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16 Jun 2009 : Column 53WH—continued

Mr. Duncan Smith: The Minister is being helpful and lucid, but the complaint is that more help was needed to find other sources, and that help was not as forthcoming as it should have been. I agree that many of the contacts that he is suggesting, such as the Football Association
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and others, should have been included, but the help should have been forthcoming, and it was not. I hope that he will be able to speak to the organisation to persuade it that its job is not just to disburse money, but to help people to whom it is not disbursing money but who have a legitimate cause and an accepted name to find people from whom to raise that money.

Mr. Sutcliffe: That is a fair point, and I will speak not just to UK Sport, but to Sport England and the Youth Sport Trust when such situations arise. I am hoping that the English Federation of Disability Sport will become a stronger advocate for disability sport with the national governing bodies. One element of the support for governing bodies is that they have varying capacity to deal with certain issues. I want to set a standard for governing bodies, and to support those that do not reach that standard through no fault of their own—perhaps because they are run by volunteers or because of their capabilities. I am encouraging Sport England to examine each governing body to see what can be done to raise their capacity, and to consider where the gaps are in their whole sport plans, which each national governing body has submitted, and their priorities for how to reach hard-to-reach groups, of which disability sport is a key element.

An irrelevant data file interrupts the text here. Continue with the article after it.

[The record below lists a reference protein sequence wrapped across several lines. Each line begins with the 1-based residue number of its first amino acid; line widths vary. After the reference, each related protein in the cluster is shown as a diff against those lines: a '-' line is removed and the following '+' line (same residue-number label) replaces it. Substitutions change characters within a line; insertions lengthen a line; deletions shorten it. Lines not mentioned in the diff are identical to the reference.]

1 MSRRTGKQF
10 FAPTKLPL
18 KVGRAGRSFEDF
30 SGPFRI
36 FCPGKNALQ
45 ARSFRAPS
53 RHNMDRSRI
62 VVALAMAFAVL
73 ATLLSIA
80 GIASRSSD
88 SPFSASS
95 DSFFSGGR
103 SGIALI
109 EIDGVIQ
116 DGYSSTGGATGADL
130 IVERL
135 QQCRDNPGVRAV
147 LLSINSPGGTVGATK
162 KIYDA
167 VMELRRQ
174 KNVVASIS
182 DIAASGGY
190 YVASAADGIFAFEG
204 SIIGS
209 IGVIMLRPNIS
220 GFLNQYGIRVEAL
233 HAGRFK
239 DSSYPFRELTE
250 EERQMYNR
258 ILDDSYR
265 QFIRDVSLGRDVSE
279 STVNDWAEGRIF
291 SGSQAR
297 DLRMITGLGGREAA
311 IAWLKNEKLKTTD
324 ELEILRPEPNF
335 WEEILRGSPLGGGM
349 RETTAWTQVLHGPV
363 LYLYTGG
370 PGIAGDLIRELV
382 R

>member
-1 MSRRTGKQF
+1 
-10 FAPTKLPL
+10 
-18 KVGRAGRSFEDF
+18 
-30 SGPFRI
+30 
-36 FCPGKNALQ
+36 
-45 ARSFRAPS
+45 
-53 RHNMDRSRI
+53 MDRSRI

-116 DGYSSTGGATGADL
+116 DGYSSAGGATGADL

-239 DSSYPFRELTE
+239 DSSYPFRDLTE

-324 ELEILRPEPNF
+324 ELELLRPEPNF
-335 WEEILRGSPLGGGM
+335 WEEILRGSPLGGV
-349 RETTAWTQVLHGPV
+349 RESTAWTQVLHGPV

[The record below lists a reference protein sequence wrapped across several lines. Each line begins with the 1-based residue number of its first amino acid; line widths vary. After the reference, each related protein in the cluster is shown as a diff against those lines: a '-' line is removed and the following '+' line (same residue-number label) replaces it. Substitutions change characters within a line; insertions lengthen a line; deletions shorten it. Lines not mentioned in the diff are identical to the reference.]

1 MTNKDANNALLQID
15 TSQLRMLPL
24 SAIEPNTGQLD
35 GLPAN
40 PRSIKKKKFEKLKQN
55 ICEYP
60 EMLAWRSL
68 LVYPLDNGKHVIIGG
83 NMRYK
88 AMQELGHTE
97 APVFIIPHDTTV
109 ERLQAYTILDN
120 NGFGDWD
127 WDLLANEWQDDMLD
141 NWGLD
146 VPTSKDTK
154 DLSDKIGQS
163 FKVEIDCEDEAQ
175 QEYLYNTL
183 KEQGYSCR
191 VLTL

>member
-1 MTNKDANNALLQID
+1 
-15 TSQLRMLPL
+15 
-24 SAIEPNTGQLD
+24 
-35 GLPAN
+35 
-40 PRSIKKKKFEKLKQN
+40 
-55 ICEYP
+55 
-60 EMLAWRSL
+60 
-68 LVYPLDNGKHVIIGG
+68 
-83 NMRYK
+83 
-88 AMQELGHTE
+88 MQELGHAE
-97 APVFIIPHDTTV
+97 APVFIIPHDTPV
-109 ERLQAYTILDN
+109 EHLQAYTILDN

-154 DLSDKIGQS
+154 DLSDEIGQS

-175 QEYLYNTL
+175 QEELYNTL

I will take away some of the issues that the right hon. Gentleman has raised. I cannot make any promises about UK Deaf Sport and other sports that lost funding, but I hope that the EFDS review will be more forthcoming in the longer term. The right hon. Gentleman was right to raise the matter, and I will consider what can be done for the individual to whom he referred.

12.54 pm

Sitting suspended.

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Minerals and Food Supplements

1 pm